Its name cryptic but provocative, Escaper embarks on something of a fantastic journey with its sophomore album, Edge Detection
. As the quintet moves from the earthy realms of the material world into far-flung reaches of space(s), it legitimately seeks to inspire and to a great degree achieves that ambition.
Nine nimble renderings of Escaper's all original material come to fruition here on a recording well-engineered and co-produced by John Davis. A previous collaborator with the disparate likes of Lettuce
, Brad Mehldau
and the Black Keys
, the man who engineered and mixed this project places some daring markers in rarefied air to which the musicians duly rise, as on "Secret Weapon. " Here the insistent rhythms intertwining with guitar and keyboard textures explore an interstellar soundscape introduced early on.
The sound of Johnny Butler's saxophone is crucial to keeping Escaper from disappearing into a progressive fog. In fact, as he leads his bandmates via the circuitous route of his horn on delay/repeat during "Rare Form," a performance that lives up to the track's title. Keyboardist Adam Ahuja is equally prominent in the sound of this five-piece group, and while he may not exactly expand upon the synthesizer approach perfected (sic) by the Mahavishnu Orchestra
's Jan Hammer
during the heyday of jazz-rock fusion, he nevertheless refuses to allow himself the self-indulgence of turning his his instrumental sounds to mere gimmickry.
His laudable restraint is altogether apparent on this atmospheric title song. In a most understated fashion, Ahuja and guitarist Will Hanza demonstrate how they act as effective foils for each other, even as bassist Jay Giacomazzo and drummer Andrew Nesbitt function in a similarly complementary style. And whether prompting dancing or the alternative, contemplation, often as not Butler's horn lines tickle the ear on the way into the mind. Edge Detection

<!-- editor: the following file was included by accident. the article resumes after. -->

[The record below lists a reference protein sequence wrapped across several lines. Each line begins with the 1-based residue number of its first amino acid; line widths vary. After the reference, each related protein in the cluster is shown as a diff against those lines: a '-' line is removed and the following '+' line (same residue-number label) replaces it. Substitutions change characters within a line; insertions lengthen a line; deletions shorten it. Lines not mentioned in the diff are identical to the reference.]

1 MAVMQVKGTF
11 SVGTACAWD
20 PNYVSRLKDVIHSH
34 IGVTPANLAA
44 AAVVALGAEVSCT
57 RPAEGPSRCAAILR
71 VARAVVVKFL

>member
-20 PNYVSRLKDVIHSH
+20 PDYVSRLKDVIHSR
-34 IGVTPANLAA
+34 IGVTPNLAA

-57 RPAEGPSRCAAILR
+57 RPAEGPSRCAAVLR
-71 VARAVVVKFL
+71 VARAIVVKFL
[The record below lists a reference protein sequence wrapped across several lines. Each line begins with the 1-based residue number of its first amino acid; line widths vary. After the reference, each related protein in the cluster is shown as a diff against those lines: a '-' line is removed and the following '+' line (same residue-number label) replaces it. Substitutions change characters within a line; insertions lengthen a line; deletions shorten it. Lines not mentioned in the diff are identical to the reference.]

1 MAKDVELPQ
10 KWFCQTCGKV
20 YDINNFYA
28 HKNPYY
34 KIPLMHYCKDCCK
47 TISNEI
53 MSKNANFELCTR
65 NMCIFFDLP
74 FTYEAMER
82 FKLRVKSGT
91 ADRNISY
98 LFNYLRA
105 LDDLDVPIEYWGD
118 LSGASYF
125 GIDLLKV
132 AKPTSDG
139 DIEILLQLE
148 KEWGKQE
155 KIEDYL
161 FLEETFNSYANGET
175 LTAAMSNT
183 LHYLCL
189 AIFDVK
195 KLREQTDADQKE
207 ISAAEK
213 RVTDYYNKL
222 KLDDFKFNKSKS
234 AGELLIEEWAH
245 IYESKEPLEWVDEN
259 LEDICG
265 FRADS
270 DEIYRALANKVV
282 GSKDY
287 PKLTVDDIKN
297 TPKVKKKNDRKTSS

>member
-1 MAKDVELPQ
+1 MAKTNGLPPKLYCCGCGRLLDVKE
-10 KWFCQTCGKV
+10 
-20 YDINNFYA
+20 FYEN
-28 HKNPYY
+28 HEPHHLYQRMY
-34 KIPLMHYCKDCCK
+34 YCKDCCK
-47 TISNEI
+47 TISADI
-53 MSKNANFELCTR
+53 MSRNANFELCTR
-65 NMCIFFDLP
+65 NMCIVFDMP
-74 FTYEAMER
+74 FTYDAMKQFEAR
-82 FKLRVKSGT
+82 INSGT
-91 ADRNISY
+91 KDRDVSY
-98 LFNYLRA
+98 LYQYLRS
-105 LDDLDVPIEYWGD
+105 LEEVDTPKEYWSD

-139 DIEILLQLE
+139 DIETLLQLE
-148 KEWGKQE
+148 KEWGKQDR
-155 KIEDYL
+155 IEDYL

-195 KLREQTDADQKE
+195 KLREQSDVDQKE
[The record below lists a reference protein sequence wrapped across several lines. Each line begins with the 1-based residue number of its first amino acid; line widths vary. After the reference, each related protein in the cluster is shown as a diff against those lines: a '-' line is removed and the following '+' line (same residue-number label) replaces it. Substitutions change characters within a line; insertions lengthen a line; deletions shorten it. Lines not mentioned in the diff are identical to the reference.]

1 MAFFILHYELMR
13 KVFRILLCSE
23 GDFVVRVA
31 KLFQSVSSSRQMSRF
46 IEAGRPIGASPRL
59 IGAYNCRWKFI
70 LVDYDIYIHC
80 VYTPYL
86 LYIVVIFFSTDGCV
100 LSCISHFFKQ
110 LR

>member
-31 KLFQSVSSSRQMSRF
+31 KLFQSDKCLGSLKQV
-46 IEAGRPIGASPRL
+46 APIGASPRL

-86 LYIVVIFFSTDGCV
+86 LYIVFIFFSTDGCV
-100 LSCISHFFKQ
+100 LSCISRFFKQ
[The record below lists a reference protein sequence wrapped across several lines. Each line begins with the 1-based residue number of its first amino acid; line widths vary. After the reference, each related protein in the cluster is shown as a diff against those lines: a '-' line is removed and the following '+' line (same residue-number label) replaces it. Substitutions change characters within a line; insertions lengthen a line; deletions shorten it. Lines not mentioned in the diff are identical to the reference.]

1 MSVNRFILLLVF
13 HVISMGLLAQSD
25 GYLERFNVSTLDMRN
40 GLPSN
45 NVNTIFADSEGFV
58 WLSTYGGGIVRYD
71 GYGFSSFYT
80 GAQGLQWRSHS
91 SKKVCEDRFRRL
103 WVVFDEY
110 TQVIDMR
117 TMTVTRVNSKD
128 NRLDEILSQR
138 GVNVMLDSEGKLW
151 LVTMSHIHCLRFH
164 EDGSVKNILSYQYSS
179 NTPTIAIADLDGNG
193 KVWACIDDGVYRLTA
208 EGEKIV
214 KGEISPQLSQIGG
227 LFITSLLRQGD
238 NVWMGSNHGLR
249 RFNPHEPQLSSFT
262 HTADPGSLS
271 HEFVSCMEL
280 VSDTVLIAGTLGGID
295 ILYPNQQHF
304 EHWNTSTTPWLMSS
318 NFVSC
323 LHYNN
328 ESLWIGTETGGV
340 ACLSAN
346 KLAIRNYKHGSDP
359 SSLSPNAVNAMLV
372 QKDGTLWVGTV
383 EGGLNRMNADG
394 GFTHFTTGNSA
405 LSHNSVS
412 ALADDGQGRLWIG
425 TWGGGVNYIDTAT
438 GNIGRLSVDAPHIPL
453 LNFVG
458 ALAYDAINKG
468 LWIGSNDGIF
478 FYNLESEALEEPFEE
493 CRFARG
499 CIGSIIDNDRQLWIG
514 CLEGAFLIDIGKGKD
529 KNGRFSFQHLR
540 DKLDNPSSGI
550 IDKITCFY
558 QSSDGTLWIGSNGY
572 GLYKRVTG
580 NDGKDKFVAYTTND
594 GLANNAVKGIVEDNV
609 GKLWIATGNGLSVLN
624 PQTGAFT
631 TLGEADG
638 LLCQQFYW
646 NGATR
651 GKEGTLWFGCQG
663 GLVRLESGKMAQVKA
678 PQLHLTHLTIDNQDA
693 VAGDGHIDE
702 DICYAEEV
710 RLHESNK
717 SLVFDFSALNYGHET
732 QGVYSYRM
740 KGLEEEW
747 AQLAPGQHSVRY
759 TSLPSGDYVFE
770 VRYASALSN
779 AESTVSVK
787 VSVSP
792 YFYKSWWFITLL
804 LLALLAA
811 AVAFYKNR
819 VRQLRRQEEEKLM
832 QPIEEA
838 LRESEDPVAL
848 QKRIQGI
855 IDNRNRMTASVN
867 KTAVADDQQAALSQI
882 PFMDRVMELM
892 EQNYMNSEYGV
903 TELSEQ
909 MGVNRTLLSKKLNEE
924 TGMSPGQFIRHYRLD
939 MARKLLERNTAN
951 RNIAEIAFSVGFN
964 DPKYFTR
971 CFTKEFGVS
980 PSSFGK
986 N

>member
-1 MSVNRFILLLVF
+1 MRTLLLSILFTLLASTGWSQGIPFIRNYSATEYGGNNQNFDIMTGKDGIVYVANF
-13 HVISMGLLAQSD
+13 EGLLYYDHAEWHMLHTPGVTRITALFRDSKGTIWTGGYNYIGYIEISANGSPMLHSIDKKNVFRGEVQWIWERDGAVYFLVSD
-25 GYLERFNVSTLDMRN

is nothing if not a dynamic piece of work, so it's only logical to follow the ethereal likes of that cut with "Green Hill Zone." Crunching funk-inflected guitar and squawking sax illustrate careful track sequencing that erects a tangible ebb and flow. Escaper's intuitive internal connections are fluid and full of finesse, too, so while the appropriately titled "Hands Up" is even more of a sonic onslaught, the quintet tempers the tone of the album through the streamlined attack of the following number, "Realms." Acting with such restraint, the group does not flaunt its technical expertise, considerable though it may be.
Following in quick succession, "The Mountain" isn't the first track here to suggest what a pleasure it would be to see this band perform this material live, it's just the most obvious one. And it doesn't disparage this selection or Edge Detection
as a whole to say these recordings are a firm foundation for presentation on the stage; perhaps the next step in Escaper's evolution should be a concert release, but this one will surely suffice in the meantime. By the time "Dream Times" and the comparably spacious "Galaxies" conclude, there's every reason to believe this unified collection, while not exactly innovative, will prove to be as durable as it suggests on initial hearing(s).
Secret Weapon; Rare Form; Edge Detection; Green Hill Zone; Hands Up; Realms; The Mountain; Dream Times; Galaxies.
Will Hanza: guitar; Adam Ahuja: keyboards, organs, piano; Johnny Butler: tenor and soprano saxophones; Jay Giacomazzo: bass; Andrew Nesbitt: drums.